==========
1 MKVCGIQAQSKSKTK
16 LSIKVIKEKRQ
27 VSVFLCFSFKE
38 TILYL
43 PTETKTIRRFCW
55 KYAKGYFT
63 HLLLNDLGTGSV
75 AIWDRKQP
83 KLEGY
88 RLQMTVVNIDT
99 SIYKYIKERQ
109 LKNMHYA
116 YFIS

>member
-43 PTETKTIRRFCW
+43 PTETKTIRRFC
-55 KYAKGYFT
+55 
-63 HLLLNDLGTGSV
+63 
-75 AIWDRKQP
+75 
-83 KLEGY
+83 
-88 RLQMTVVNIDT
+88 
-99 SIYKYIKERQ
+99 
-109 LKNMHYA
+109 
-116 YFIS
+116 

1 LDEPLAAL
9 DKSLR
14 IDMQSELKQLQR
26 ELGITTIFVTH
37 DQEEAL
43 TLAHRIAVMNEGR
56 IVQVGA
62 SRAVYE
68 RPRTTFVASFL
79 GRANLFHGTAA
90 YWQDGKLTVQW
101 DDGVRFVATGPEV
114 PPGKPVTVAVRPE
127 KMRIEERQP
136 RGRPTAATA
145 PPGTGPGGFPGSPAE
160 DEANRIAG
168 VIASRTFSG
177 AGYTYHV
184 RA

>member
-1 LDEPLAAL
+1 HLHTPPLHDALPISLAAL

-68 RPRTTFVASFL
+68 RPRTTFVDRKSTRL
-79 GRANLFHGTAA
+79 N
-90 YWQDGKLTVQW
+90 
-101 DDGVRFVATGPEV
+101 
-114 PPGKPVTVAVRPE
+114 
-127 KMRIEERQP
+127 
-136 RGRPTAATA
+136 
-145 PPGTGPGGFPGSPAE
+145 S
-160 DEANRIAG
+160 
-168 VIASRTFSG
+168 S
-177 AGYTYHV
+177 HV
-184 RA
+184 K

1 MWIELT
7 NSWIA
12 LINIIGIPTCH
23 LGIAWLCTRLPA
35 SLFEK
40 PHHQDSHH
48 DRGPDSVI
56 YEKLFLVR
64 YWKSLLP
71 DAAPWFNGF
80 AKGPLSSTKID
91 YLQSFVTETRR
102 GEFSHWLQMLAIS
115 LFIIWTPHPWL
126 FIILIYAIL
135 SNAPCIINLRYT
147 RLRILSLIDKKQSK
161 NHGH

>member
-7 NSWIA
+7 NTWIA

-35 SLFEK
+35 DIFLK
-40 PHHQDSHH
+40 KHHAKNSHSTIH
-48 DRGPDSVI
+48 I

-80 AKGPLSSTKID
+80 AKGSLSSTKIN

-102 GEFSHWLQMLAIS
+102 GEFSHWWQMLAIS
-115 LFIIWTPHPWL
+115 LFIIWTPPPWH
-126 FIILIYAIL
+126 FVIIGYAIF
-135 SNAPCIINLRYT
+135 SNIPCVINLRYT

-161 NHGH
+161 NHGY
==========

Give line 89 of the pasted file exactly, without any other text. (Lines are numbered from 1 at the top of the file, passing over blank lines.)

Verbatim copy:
71 DAAPWFNGF